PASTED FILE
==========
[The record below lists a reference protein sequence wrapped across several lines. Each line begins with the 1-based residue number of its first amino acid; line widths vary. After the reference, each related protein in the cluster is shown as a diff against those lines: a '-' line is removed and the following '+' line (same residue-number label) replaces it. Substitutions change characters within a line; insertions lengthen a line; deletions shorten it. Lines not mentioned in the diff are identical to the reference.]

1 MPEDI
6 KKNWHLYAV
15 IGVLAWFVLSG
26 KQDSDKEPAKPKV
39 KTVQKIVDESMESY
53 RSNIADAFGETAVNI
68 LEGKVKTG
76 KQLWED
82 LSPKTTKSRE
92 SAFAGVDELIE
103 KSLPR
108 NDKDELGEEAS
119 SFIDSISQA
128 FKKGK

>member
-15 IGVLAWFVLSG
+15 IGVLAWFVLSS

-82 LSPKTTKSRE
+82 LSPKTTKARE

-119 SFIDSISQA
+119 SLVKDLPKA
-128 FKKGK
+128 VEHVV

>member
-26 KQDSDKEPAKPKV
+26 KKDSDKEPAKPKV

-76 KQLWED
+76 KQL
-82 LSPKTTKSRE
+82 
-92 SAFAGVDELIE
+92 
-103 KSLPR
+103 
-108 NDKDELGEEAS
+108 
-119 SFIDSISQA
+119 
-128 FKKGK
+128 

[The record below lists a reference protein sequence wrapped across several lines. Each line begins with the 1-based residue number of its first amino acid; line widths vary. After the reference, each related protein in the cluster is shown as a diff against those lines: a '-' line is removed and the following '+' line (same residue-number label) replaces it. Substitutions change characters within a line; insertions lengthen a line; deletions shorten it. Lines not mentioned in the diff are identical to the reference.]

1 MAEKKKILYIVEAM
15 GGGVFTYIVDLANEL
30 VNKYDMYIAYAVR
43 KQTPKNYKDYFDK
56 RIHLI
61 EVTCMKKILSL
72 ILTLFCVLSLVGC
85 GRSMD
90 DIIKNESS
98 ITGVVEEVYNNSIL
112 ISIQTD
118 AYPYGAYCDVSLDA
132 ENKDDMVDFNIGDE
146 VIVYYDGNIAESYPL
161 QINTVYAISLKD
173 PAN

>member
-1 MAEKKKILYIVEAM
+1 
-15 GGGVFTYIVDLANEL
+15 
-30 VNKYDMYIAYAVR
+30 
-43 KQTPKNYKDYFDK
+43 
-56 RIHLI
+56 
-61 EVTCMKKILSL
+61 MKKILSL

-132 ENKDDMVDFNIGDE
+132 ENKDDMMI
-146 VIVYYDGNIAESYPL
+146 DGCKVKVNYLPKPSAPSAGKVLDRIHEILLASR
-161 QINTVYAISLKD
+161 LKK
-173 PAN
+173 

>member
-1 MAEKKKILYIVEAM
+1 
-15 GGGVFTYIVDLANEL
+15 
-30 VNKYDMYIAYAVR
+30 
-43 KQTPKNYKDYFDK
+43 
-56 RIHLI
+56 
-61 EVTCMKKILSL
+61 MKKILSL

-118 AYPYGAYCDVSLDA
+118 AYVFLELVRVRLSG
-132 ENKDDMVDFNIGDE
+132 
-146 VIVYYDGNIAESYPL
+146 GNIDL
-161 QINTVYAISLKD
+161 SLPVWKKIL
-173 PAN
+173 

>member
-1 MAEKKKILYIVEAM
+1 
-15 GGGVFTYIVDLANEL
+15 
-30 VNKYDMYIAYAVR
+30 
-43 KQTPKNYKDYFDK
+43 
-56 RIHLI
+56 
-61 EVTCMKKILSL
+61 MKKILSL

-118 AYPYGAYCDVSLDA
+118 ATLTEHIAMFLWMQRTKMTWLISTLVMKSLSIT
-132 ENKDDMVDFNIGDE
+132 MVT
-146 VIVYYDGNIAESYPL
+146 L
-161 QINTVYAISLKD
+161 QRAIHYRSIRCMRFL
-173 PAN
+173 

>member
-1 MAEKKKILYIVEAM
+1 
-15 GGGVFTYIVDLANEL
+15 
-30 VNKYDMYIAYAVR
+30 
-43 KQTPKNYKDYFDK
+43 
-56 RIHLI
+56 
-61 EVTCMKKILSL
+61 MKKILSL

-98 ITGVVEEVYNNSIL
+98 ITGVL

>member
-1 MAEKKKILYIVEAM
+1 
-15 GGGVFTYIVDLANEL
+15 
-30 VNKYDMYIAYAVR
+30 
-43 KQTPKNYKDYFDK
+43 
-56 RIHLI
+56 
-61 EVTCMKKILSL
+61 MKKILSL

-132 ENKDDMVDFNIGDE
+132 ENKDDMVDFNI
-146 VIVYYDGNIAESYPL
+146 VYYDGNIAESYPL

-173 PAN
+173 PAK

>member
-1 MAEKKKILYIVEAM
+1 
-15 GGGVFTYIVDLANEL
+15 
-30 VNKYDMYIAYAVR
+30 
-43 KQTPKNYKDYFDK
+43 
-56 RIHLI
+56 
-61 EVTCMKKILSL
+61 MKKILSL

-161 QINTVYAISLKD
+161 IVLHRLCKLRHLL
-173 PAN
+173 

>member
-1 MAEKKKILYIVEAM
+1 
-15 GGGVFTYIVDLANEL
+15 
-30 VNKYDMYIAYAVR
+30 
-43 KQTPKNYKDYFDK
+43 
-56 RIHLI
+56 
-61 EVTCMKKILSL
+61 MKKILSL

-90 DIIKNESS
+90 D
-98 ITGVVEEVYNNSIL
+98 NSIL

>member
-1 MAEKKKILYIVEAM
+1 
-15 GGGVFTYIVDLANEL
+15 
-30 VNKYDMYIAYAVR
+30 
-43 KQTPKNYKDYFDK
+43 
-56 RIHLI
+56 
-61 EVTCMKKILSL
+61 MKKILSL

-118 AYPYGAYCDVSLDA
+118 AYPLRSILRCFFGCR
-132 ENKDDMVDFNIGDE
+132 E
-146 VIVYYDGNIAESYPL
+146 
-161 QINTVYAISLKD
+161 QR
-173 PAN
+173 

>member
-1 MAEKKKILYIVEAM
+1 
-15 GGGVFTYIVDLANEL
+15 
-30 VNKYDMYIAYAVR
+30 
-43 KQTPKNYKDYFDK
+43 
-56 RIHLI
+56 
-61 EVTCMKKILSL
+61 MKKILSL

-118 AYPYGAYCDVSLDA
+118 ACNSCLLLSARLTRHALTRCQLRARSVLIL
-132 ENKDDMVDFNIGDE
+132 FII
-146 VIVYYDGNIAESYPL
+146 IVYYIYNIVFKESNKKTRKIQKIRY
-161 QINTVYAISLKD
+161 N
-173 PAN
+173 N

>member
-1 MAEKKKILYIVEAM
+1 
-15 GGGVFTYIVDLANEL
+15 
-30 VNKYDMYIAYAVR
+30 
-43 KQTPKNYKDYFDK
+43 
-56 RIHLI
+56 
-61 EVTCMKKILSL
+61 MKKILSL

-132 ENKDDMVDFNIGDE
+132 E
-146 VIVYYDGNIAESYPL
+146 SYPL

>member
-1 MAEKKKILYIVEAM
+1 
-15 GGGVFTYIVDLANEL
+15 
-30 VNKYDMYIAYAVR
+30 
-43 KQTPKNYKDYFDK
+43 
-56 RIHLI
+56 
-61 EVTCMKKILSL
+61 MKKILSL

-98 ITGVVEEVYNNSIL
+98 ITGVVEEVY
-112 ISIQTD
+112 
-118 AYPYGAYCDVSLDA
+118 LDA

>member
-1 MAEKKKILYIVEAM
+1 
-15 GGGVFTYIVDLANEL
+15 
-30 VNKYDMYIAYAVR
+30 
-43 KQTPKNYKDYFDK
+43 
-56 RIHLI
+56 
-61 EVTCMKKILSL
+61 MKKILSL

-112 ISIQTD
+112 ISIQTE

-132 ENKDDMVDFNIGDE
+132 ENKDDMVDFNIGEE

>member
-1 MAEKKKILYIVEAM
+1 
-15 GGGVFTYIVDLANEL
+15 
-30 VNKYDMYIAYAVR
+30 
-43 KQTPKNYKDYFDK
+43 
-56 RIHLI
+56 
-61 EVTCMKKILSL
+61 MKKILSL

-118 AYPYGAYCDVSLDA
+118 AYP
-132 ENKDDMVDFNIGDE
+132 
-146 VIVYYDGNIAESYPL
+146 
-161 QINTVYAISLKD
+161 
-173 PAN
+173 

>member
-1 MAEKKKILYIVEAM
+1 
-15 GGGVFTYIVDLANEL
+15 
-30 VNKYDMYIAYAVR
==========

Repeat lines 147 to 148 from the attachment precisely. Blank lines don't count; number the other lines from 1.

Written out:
+30 
-43 KQTPKNYKDYFDK